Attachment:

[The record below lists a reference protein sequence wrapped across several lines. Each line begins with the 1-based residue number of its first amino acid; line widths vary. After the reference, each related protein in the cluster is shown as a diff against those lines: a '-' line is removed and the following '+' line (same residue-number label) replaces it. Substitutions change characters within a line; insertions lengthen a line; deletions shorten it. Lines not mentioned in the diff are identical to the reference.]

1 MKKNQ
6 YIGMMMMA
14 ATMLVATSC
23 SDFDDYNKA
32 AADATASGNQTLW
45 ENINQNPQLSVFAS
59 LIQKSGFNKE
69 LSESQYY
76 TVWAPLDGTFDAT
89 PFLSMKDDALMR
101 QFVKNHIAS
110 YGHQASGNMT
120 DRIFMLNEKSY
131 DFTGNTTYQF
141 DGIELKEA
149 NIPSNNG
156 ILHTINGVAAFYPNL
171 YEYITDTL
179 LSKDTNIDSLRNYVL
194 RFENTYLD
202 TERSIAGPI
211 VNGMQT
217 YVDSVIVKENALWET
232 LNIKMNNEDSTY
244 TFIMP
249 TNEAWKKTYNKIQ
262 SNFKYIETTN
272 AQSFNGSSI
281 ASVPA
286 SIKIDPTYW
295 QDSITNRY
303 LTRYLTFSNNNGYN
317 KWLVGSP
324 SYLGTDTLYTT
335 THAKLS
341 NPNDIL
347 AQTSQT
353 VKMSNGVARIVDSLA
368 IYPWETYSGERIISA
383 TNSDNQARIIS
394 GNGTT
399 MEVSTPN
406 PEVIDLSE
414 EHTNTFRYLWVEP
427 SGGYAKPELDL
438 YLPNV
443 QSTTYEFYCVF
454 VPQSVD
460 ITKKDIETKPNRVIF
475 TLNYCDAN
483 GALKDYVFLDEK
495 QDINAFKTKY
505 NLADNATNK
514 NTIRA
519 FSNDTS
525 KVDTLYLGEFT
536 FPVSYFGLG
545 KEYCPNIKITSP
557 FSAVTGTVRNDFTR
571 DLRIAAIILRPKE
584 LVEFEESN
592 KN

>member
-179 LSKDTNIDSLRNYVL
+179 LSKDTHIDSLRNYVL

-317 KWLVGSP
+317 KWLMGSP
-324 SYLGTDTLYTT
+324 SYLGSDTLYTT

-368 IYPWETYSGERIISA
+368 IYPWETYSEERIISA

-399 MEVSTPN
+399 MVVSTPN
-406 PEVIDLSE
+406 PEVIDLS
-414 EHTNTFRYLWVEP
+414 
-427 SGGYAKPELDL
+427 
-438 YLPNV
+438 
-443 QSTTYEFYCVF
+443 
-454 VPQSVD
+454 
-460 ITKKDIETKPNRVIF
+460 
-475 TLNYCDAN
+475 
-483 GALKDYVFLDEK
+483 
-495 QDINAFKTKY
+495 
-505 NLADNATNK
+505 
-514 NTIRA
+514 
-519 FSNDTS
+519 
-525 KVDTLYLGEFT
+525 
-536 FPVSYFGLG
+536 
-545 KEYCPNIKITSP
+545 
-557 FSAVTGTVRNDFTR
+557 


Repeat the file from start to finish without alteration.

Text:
[The record below lists a reference protein sequence wrapped across several lines. Each line begins with the 1-based residue number of its first amino acid; line widths vary. After the reference, each related protein in the cluster is shown as a diff against those lines: a '-' line is removed and the following '+' line (same residue-number label) replaces it. Substitutions change characters within a line; insertions lengthen a line; deletions shorten it. Lines not mentioned in the diff are identical to the reference.]

1 MKKNQ
6 YIGMMMMA
14 ATMLVATSC
23 SDFDDYNKA
32 AADATASGNQTLW
45 ENINQNPQLSVFAS
59 LIQKSGFNKE
69 LSESQYY
76 TVWAPLDGTFDAT
89 PFLSMKDDALMR
101 QFVKNHIAS
110 YGHQASGNMT
120 DRIFMLNEKSY
131 DFTGNTTYQF
141 DGIELKEA
149 NIPSNNG
156 ILHTINGVAAFYPNL
171 YEYITDTL
179 LSKDTNIDSLRNYVL
194 RFENTYLD
202 TERSIAGPI
211 VNGMQT
217 YVDSVIVKENALWET
232 LNIKMNNEDSTY
244 TFIMP
249 TNEAWKKTYNKIQ
262 SNFKYIETTN
272 AQSFNGSSI
281 ASVPA
286 SIKIDPTYW
295 QDSITNRY
303 LTRYLTFSNNNGYN
317 KWLVGSP
324 SYLGTDTLYTT
335 THAKLS
341 NPNDIL
347 AQTSQT
353 VKMSNGVARIVDSLA
368 IYPWETYSGERIISA
383 TNSDNQARIIS
394 GNGTT
399 MEVSTPN
406 PEVIDLSE
414 EHTNTFRYLWVEP
427 SGGYAKPELDL
438 YLPNV
443 QSTTYEFYCVF
454 VPQSVD
460 ITKKDIETKPNRVIF
475 TLNYCDAN
483 GALKDYVFLDEK
495 QDINAFKTKY
505 NLADNATNK
514 NTIRA
519 FSNDTS
525 KVDTLYLGEFT
536 FPVSYFGLG
545 KEYCPNIKITSP
557 FSAVTGTVRNDFTR
571 DLRIAAIILRPKE
584 LVEFEESN
592 KN

>member
-179 LSKDTNIDSLRNYVL
+179 LSKDTHIDSLRNYVL

-317 KWLVGSP
+317 KWLMGSP
-324 SYLGTDTLYTT
+324 SYLGSDTLYTT

-368 IYPWETYSGERIISA
+368 IYPWETYSEERIISA

-399 MEVSTPN
+399 MVVSTPN
-406 PEVIDLSE
+406 PEVIDLS
-414 EHTNTFRYLWVEP
+414 
-427 SGGYAKPELDL
+427 
-438 YLPNV
+438 
-443 QSTTYEFYCVF
+443 
-454 VPQSVD
+454 
-460 ITKKDIETKPNRVIF
+460 
-475 TLNYCDAN
+475 
-483 GALKDYVFLDEK
+483 
-495 QDINAFKTKY
+495 
-505 NLADNATNK
+505 
-514 NTIRA
+514 
-519 FSNDTS
+519 
-525 KVDTLYLGEFT
+525 
-536 FPVSYFGLG
+536 
-545 KEYCPNIKITSP
+545 
-557 FSAVTGTVRNDFTR
+557 